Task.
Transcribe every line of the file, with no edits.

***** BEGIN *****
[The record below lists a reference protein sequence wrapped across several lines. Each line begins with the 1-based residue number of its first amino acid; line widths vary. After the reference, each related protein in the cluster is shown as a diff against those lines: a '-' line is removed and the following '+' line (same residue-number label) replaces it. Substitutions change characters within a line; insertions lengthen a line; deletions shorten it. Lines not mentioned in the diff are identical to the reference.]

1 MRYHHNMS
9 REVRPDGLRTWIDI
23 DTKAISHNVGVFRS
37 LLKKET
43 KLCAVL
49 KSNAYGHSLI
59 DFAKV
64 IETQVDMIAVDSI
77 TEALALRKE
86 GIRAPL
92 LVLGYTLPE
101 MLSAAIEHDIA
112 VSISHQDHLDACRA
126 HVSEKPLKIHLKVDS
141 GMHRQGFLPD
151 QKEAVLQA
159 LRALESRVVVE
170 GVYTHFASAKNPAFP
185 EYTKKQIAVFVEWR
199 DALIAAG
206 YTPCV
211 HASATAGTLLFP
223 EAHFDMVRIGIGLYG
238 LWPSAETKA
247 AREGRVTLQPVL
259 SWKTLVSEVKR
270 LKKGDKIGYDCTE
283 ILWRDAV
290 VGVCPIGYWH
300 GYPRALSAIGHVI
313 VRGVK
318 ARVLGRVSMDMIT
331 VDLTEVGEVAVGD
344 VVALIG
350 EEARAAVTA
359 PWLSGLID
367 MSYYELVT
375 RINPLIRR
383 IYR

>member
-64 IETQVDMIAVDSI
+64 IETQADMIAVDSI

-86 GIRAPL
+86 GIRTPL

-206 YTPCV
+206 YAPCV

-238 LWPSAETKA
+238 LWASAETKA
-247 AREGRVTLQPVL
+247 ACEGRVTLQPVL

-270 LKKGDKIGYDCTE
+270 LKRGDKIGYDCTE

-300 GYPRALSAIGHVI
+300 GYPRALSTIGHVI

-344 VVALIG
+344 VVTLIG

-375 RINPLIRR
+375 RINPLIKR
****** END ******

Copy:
[The record below lists a reference protein sequence wrapped across several lines. Each line begins with the 1-based residue number of its first amino acid; line widths vary. After the reference, each related protein in the cluster is shown as a diff against those lines: a '-' line is removed and the following '+' line (same residue-number label) replaces it. Substitutions change characters within a line; insertions lengthen a line; deletions shorten it. Lines not mentioned in the diff are identical to the reference.]

1 MRYHHNMS
9 REVRPDGLRTWIDI
23 DTKAISHNVGVFRS
37 LLKKET
43 KLCAVL
49 KSNAYGHSLI
59 DFAKV
64 IETQVDMIAVDSI
77 TEALALRKE
86 GIRAPL
92 LVLGYTLPE
101 MLSAAIEHDIA
112 VSISHQDHLDACRA
126 HVSEKPLKIHLKVDS
141 GMHRQGFLPD
151 QKEAVLQA
159 LRALESRVVVE
170 GVYTHFASAKNPAFP
185 EYTKKQIAVFVEWR
199 DALIAAG
206 YTPCV
211 HASATAGTLLFP
223 EAHFDMVRIGIGLYG
238 LWPSAETKA
247 AREGRVTLQPVL
259 SWKTLVSEVKR
270 LKKGDKIGYDCTE
283 ILWRDAV
290 VGVCPIGYWH
300 GYPRALSAIGHVI
313 VRGVK
318 ARVLGRVSMDMIT
331 VDLTEVGEVAVGD
344 VVALIG
350 EEARAAVTA
359 PWLSGLID
367 MSYYELVT
375 RINPLIRR
383 IYR

>member
-64 IETQVDMIAVDSI
+64 IETQADMIAVDSI

-86 GIRAPL
+86 GIRTPL

-206 YTPCV
+206 YAPCV

-238 LWPSAETKA
+238 LWASAETKA
-247 AREGRVTLQPVL
+247 ACEGRVTLQPVL

-270 LKKGDKIGYDCTE
+270 LKRGDKIGYDCTE

-300 GYPRALSAIGHVI
+300 GYPRALSTIGHVI

-344 VVALIG
+344 VVTLIG

-375 RINPLIRR
+375 RINPLIKR